Open data has been gathering momentum among governments ever since United States Federal Government data was placed in the public domain. The principle of free and open access to government geospatial data has been adopted by many governments including US Federal, Canada, Japan, South Africa, Brazil, California state and counties, and by the City of Vancouver and other cities. G8 leaders (Canada, France, Germany, Italy, Japan, Russia, United Kingdom, United States, and the European Union) recently signed a charter on open data. But being able to access prepared maps and other derived material is just a first step, governments need to provide access to raw geospatial data in commonly used Web-friendly formats. In May 2013, President Obama issued an Executive Order making open and machine readable the new default for federal government information in the United States.
A major motivation for open data has been government transparency. But there is also a strong belief that open data contributes to the economy. I blogged earlier about a study by a team at Cambridge University commissioned by the Treasury that found that making all Ordnance Survey data (geospatial data) free would cost the government £12m but bring a net gain of £156m. Australia and New Zealand have commissioned studies of the contribution of spatial data to the national economy that have concluded that with appropriate government policies the contribution to the GDP, estimated to be on the order of 1%, could be doubled.
McKinsey Global Institute (MGI) have just published a study that seeks to quantify the value of open data by examining
applications in seven fields of the global economy: education,
transportation, consumer products, electricity, oil and gas, health
care, and consumer finance. Their research found that seven sectors alone would generate more than $3 trillion a year in additional value as a result of open data.
For each of the sectors they looked at, MGI identified ways that open data could create economic value and identified potential barriers to adoption.
- improved generation investment
- efficient generation operations
- optimized investment in transmission and distribution
- efficient transmission and distribution operations
- optimized retail and consumption
By using publicly available data such as siting applications, resource planning documents, and regulatory filings, utilities can streamline the permitting process for new power projects.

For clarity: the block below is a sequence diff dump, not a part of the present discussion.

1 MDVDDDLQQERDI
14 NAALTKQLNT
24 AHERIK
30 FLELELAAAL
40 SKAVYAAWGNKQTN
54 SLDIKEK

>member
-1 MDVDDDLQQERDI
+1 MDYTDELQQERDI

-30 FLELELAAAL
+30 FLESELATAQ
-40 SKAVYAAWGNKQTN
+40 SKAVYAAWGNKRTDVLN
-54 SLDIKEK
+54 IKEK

Open data can help optimize investments in transmission and distribution.
Sharing data gathered via “smart grid” technologies can help identify efficiency opportunities in transmission and distribution operations.
Open data makes it possible to compare products and services so that residential and business users make better decisions about which appliances, equipment an electric service to use.
Electric power usage data combined with community-wide data can show customers how their energy use compares with neighbors and peer organizations.
MGI estimates that open data has the potential to add $340 billion to $580 billion of value annually across the electricity value chain.
MGI found that the benefits of open data has a large potential economic value including increased efficiency, new products and services, and a consumer surplus (cost savings, convenience, better products). The concluded that it benefits consumers more than businesses, by creating price and product transparency as well as new channels to provide feedback that improves the quality of goods and services (including public ones).
But open data involves business risks, including the potential release of negative information; the potential consumer backlash from aggressive open-data use; and the inadvertent release of confidential information.
The barriers to wider use of open data include privacy issues and the need for legal and regulatory frameworks. To address these issues MGI recommends that governments need to play a central role by developing and implementing policies to mitigate consumer and business concerns about the misuse of open data and to help set standards that will allow the potential economic and social benefits to materialize.